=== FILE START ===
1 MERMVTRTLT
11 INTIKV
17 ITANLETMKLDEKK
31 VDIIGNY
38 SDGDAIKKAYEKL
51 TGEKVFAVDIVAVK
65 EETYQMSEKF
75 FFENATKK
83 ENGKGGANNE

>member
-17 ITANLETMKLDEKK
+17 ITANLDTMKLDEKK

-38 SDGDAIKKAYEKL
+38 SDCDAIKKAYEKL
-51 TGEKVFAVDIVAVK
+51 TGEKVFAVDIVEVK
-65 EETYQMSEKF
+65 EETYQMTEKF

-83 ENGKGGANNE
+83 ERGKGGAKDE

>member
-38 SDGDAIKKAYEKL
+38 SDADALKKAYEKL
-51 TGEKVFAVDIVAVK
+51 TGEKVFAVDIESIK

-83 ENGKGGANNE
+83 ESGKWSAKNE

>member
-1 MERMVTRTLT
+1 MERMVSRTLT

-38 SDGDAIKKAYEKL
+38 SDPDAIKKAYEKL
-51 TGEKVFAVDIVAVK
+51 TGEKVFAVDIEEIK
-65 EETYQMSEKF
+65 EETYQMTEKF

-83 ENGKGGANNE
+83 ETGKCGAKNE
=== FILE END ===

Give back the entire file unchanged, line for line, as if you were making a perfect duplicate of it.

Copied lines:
1 MERMVTRTLT
11 INTIKV
17 ITANLETMKLDEKK
31 VDIIGNY
38 SDGDAIKKAYEKL
51 TGEKVFAVDIVAVK
65 EETYQMSEKF
75 FFENATKK
83 ENGKGGANNE

>member
-17 ITANLETMKLDEKK
+17 ITANLDTMKLDEKK

-38 SDGDAIKKAYEKL
+38 SDCDAIKKAYEKL
-51 TGEKVFAVDIVAVK
+51 TGEKVFAVDIVEVK
-65 EETYQMSEKF
+65 EETYQMTEKF

-83 ENGKGGANNE
+83 ERGKGGAKDE

>member
-38 SDGDAIKKAYEKL
+38 SDADALKKAYEKL
-51 TGEKVFAVDIVAVK
+51 TGEKVFAVDIESIK

-83 ENGKGGANNE
+83 ESGKWSAKNE

>member
-1 MERMVTRTLT
+1 MERMVSRTLT

-38 SDGDAIKKAYEKL
+38 SDPDAIKKAYEKL
-51 TGEKVFAVDIVAVK
+51 TGEKVFAVDIEEIK
-65 EETYQMSEKF
+65 EETYQMTEKF

-83 ENGKGGANNE
+83 ETGKCGAKNE